Here is a list of archetypes in Modern that contain fewer than five ways to kill a Spell Queller in their 75.

  • Affinity (4+1)
  • Suicide Zoo (2+2)
  • Infect (1+2)
  • Dredge (0+2)
  • Bant Eldrazi (4+1)
  • Merfolk (all over the place, usually 4-5)
  • Tron (0-4, depending whether they play Bolt or if they’ve chosen Firespout for the board)
  • Ad Nauseam (0)
  • Living End (0)
  • Abzan Company (1+2)

*(x+y), where x is maindeck and y is sideboard (on average)

For those unfamiliar with the current metagame state, that is every major deck in Modern besides Delver, Jund, Jeskai and Burn. I feel like Ryan Gosling in The Big Short illustrating the teetering housing market with Jenga. Every deck in the format is so focused on doing their own thing, without any care in the world for interaction, that they’ve left themselves wide open to utter destruction. Against a deck with 20+ creatures and multiple ways to blink them, five removal spells isn’t going to cut it. By sleeving up Spell Queller, we’re shorting the Magic metagame market. They chose to leave themselves wide open by cutting all their removal. Blinded by the desire to have their cake and eat it too, they haven’t even noticed we’ve started our own personal bakery.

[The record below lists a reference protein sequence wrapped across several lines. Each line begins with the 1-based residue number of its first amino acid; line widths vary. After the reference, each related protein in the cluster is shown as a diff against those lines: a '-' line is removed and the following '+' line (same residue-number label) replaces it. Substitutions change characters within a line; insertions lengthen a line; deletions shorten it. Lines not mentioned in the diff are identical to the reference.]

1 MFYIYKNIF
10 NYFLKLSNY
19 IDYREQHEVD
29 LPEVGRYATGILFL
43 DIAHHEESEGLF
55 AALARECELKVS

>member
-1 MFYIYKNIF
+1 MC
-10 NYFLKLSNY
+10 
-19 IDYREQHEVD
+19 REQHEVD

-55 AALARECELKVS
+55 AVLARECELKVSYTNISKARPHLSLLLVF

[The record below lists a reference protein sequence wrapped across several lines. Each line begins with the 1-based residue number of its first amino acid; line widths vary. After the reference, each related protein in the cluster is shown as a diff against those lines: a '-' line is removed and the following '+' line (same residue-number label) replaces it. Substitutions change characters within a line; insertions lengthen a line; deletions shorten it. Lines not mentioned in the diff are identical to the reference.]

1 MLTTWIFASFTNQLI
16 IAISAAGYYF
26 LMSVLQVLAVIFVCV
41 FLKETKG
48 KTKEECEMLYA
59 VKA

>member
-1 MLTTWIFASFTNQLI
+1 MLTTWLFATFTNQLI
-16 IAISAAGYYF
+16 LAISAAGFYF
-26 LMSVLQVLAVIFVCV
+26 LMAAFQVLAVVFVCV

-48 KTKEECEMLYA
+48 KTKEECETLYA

UW Blink v1.1, by Trevor Holmes

Creatures (22)
Restoration Angel
Spell Queller
Eldrazi Displacer
Flickerwisp
Snapcaster Mage
Vendilion Clique
Wall of Omens

Artifacts (3)
Aether Vial

Instants (9)
Mana Leak
Ojutai’s Command
Path to Exile
Remand

Sorceries (3)
Serum Visions

Lands (23)
Celestial Colonnade
Flooded Strand
Ghost Quarter
Glacial Fortress
Hallowed Fountain
Adarkar Wastes
Island
Moorland Haunt
Mystic Gate
Plains
Windswept Heath
Sideboard (15)
Ancestral Vision
Celestial Purge
Condemn
Dispel
Engineered Explosives
Rest in Peace
Kitchen Finks
Stony Silence
Worship
Buy deck on Cardhoarder (MTGO)Buy deck on TCGPlayer (Paper)